In the early seventies, when Cold War rhetoric cast its all-pervasive gloom over our teenage angst, we all reacted in different ways to the existential nuclear threat. I remember a rather intense fellow student, middle-aged before his time, who had stockpiled a forensic knowledge of the missile technology acquired by the opposing sides. After regaling me with arcane differences in missile range, payload and propulsion mode, he got me thinking. What did he find so absorbing about the technical details of these murderous weapons? Was it glorification of war or a fear of it? Did focussing on the machines rather than the potential victims provide a means of controlling the terror we all felt? Are the “boy’s toys” collected by adult males such as weaponry, games consoles, cameras and cars a defense reaction to the uncontrollability of their destinies?
I wondered the same during Richard Mosse’s current spectacular three screen video installation at the Barbican Curve, Incoming (2017), the title itself hinting at the parallel between missiles and human traffic. He has not ignored the victims of war but much of its unsettling visual impact derives from the dramatic and poetic “boy’s toys” imagery: missiles being loaded, fighterjets launching from aircraft carriers, ships ploughing through the ocean, trucks rumbling through the desert, firefighters hosing blazing refugee encampments. They have been captured using the latest hi-tech supergadget for the video artist, a thermal imaging camera sensitive to objects 20 miles away usually deployed for military surveillance. Mosse is clear about the irony of using a camera that in borderforce hands might be deployed to locate and eliminate incoming migrants. However we cannot ignore the strategic motivation that underlies an artist’s desire to create work that will stand out from the welter of art films vying for our attention. The shock value of novel technology to represent the visual world is a great help. But when refugees are the focus there is a danger that such an approach converts them into lost souls wandering in a netherworld constructed by the artist.
To be fair to Mosse his edit ensures that this is far from an arms dealers promo. A truck carrying refugees is comically overloaded but we fear it might topple. The movement of a man bowing in prayer mirrors a later shot of a man stooping to load a missile. A blur in the sky that might be a plane turns out to be a bird. In this way Mosse firmly locates the technology in a human context. He carefully rejects sentimentality or sensationalism in representing the refugee crisis. Life goes on as usual even in a refugee centre with a cheerful exchange between women about the size of their respective broods using hand gestures while the children are transfixed by their handheld screens. Two refugee boys are seen wrestling in a desperate tussle that seems to express a frustrated need for resolution. Among its many breathtaking images is a sunset where the clouds and sun appeared to be tacked to the sky like fabric cutouts. Some of the more brutal footage was excluded from the final version, but it is still a harrowing experience. It runs until 23 April.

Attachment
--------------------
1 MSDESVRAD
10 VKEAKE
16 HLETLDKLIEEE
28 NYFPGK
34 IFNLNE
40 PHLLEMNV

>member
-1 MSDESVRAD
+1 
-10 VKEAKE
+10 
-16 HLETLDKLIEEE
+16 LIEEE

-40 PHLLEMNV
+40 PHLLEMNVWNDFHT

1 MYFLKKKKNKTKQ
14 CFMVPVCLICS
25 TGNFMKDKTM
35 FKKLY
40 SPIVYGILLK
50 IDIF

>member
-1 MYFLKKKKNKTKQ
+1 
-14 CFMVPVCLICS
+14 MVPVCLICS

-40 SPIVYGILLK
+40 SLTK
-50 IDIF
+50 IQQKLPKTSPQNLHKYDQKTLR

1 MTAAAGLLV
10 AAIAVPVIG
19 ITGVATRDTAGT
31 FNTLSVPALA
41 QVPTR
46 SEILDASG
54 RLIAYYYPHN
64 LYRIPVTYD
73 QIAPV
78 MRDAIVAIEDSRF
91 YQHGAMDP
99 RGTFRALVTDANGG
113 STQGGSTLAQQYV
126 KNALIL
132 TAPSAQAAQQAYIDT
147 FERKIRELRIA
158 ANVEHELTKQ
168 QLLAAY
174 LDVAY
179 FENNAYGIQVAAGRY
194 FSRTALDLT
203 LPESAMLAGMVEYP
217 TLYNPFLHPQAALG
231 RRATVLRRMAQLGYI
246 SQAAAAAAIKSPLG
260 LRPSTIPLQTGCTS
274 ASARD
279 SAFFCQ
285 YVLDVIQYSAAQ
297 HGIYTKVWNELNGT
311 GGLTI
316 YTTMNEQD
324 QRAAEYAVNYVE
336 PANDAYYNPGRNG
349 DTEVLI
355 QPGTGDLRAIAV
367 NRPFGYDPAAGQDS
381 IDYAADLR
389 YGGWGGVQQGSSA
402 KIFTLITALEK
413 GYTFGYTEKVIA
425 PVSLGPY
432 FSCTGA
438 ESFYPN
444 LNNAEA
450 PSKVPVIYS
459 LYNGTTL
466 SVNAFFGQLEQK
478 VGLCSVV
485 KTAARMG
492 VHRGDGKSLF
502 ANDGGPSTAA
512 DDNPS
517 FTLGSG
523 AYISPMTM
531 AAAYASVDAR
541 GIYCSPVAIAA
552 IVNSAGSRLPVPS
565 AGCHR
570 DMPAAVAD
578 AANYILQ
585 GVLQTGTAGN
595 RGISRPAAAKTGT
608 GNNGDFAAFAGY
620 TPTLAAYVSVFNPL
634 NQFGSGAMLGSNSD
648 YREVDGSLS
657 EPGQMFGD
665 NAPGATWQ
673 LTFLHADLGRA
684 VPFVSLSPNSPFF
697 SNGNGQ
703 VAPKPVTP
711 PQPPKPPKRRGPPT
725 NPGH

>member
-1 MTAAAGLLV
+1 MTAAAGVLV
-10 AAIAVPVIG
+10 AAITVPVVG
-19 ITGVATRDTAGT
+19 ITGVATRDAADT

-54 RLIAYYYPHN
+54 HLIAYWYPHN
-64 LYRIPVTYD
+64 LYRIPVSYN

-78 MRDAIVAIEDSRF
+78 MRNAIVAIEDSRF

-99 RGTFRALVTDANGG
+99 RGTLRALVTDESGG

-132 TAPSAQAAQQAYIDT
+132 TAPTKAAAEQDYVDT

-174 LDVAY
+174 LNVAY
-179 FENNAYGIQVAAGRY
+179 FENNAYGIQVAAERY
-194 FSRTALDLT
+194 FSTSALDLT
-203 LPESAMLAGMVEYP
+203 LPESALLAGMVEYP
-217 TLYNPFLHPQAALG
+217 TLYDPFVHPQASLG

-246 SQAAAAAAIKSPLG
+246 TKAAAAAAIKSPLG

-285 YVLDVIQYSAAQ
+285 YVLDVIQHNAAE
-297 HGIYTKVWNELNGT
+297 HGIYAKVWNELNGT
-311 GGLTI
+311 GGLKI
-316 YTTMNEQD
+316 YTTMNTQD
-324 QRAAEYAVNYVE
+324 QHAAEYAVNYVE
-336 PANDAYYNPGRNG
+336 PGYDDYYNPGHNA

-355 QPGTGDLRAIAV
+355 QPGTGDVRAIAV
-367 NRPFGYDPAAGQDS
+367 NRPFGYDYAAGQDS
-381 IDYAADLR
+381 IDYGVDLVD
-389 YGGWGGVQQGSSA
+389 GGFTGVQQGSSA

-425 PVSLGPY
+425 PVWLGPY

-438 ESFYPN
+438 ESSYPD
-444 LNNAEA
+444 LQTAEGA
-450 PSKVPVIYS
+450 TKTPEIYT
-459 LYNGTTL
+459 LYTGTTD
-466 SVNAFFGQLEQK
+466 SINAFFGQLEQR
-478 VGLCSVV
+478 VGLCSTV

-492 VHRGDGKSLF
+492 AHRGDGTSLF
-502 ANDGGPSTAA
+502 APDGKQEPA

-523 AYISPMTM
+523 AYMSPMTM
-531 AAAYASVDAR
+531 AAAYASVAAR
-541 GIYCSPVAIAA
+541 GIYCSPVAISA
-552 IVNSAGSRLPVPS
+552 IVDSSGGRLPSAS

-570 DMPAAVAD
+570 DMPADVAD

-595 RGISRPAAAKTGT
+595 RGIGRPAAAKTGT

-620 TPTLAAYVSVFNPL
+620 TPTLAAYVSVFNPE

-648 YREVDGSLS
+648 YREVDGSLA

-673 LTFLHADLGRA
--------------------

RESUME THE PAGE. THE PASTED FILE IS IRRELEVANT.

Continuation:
Another artist who has contributed to the beauty of weaponry debate in her deliciously understated work is Fiona Banner. The Harrier jet fighter suspended from the roof of the Duveen Gallery at Tate Britain in 2010 with its nose cone inches from the floor will not be quickly forgotten by those lucky enough to have seen it. This absurd installation reduces the war machine to a helpless puppet or trussed bird that we can toy with at will. Like Mosse, Banner does not shy away from the unsettling, functional beauty of these killing machines.
Her exhibition Buoys Boys, at the Bexhill De la Warr last December explored this unreality of warfare through the story of the Red Baron, the infamous WWI German fighter pilot who kept a meticulous tally of the pilots he downed in his dogfights. He entered popular culture as the sworn enemy of the much-loved cartoon beagle Snoopy. In her film black balloons in the form of five large inflatable full stops, each in a different font, float ominously on the skyline like a parody of a fighter plane formation with the sea below and only the seagulls as absurd spectators. On the soundtrack a schoolboy’s choir sweetly sing the 1960s hit Snoopy vs the Red Baron with the ridiculously chirpy chorus:
Ten, twenty, thirty, forty, fifty or more, the Bloody Red Baron was rollin’ up the score.
Eighty men died tryin’ to end that spree of the Bloody Red Baron of Germany.
Art can convey the absurdity of war far better than any other creative form and for me Banner has nailed it in the most original way. Mosse has focused on the tragedy of war but ironically its impact is more aesthetic than thought-provoking.